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J Bacteriol. 2007 Mar; 189(5): 1963–1973.
Published online 2006 Dec 8. doi:  10.1128/JB.01243-06
PMCID: PMC1855744

Hfq Modulates the σE-Mediated Envelope Stress Response and the σ32-Mediated Cytoplasmic Stress Response in Escherichia coli[down-pointing small open triangle]


Hfq, a chaperone for small noncoding RNAs, regulates many processes in Escherichia coli, including the σS-mediated general stress response. Here we used microarray analysis to identify the changes in gene expression resulting from lack of Hfq. We identify several potential new targets for Hfq regulation, including genes encoding outer membrane proteins, enzymes, factors, and transporters. Many of these genes are involved in amino acid uptake and biosynthesis, sugar uptake and metabolism, and cell energetics. In addition, we find altered regulation of the σE- and σ32-mediated stress responses, which we analyze further. We show that cells lacking Hfq induce the σE-mediated envelope stress response and are defective in σE-mediated repression of outer membrane proteins. We also show that the σ32-mediated cytoplasmic stress response is repressed in cells lacking Hfq due to increased expression of DnaK. Furthermore, we show that cells lacking Hfq are defective in the “long-term adaptation” of σ32 to chronic chaperone overexpression. Together, our results indicate that Hfq may play a general role in stress response regulation in E. coli.

Regulation of gene expression by noncoding RNAs is widespread in both prokaryotes and eukaryotes. In prokaryotes, small RNAs (sRNAs) mediate most noncoding RNA regulation by basepairing with their target mRNAs. sRNA-mRNA basepairing inhibits mRNA function, either by increasing mRNA degradation or decreasing mRNA translation or both (reviewed in references 13 and 42). More rarely, basepairing increases translation by removing an inhibitory interaction encoded in the mRNA (22, 24-26, 41) or stabilizes mRNA from degradation (32). Hundreds of sRNAs have been identified, but the targets of many of these sRNAs are currently unknown.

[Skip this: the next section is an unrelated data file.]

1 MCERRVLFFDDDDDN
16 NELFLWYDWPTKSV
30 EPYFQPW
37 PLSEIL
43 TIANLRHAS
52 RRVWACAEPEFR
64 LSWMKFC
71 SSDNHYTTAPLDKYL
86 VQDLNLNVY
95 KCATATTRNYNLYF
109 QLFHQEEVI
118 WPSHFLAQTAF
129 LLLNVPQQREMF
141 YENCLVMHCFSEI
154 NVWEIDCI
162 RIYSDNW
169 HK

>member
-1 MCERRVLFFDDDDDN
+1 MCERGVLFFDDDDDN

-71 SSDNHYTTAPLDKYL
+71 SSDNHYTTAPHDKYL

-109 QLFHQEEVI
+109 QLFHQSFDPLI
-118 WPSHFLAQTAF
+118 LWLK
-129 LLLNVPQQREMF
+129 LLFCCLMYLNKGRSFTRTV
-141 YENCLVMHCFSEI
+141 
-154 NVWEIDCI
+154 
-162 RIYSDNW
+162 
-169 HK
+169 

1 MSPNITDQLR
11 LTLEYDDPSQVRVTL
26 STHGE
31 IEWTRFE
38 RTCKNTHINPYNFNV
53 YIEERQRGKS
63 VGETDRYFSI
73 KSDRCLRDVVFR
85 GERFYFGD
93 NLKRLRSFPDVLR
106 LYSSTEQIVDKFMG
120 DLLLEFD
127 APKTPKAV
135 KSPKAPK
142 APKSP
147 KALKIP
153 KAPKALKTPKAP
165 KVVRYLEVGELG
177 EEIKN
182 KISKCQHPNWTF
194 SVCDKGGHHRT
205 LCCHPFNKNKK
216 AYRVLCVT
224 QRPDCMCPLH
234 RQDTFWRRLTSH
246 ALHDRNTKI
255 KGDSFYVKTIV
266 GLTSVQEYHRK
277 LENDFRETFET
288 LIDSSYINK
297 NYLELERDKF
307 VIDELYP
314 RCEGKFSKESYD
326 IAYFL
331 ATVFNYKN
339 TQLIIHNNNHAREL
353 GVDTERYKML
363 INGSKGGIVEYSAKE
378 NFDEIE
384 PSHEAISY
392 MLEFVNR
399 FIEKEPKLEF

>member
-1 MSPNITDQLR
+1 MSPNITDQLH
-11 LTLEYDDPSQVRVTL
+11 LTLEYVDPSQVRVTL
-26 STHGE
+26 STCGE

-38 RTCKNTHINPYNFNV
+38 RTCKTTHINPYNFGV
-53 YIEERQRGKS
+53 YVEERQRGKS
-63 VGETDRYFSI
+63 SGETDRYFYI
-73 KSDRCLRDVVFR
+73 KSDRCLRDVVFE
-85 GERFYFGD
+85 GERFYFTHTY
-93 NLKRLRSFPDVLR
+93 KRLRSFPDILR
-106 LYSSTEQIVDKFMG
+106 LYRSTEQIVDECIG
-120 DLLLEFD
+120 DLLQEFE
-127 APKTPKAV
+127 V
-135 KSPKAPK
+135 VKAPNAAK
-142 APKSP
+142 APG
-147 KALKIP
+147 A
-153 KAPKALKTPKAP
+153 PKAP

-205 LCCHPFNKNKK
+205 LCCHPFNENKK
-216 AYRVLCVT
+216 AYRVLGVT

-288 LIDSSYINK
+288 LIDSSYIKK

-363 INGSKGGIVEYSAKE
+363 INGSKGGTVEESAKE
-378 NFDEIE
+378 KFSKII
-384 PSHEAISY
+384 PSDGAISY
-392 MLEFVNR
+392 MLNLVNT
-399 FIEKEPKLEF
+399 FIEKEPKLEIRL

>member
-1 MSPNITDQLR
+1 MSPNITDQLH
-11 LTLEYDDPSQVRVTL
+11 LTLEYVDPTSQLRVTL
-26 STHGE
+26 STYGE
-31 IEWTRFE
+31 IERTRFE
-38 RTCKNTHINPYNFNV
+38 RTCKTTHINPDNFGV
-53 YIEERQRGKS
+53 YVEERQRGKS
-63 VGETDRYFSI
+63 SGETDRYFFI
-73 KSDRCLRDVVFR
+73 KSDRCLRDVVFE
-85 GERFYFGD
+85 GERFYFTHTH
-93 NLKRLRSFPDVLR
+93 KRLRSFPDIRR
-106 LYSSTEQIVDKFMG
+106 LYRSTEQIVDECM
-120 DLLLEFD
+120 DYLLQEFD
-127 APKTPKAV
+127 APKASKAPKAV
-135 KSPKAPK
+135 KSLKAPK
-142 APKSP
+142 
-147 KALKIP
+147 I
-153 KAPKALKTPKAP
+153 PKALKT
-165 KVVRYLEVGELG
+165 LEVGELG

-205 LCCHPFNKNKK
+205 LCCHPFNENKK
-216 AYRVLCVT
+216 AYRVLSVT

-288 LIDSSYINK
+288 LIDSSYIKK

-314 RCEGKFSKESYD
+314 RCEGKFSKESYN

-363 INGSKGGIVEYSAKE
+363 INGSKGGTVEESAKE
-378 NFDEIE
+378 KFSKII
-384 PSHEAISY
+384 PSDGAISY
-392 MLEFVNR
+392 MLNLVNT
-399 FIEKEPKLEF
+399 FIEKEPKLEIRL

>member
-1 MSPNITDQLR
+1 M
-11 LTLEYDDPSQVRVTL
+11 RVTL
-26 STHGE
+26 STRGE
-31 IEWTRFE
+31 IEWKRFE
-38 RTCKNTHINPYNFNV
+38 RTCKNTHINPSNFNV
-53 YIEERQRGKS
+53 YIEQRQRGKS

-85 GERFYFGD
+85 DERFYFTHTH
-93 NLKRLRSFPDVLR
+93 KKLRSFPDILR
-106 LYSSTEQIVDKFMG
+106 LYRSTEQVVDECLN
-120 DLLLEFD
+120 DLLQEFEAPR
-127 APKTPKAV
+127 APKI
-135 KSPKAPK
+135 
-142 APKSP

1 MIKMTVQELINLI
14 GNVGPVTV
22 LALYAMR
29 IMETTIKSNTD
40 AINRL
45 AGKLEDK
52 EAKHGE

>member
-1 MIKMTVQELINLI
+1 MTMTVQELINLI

Hfq, an RNA-binding protein initially identified as the host factor required for replication of the RNA phage Qβ, is usually required for sRNA-mRNA transactions. Hfq is a member of the Sm protein family that is widely involved in RNA processing events in eukaryotes. In prokaryotes, Hfq facilitates sRNA-mRNA interactions (reviewed in reference 52). Binding of the sRNA to the hexameric Hfq protein is likely to melt its secondary structure, thereby facilitating sRNA-mRNA interaction. Alternatively, sRNA and mRNA may simultaneously bind Hfq, thereby enhancing interaction between the two RNAs.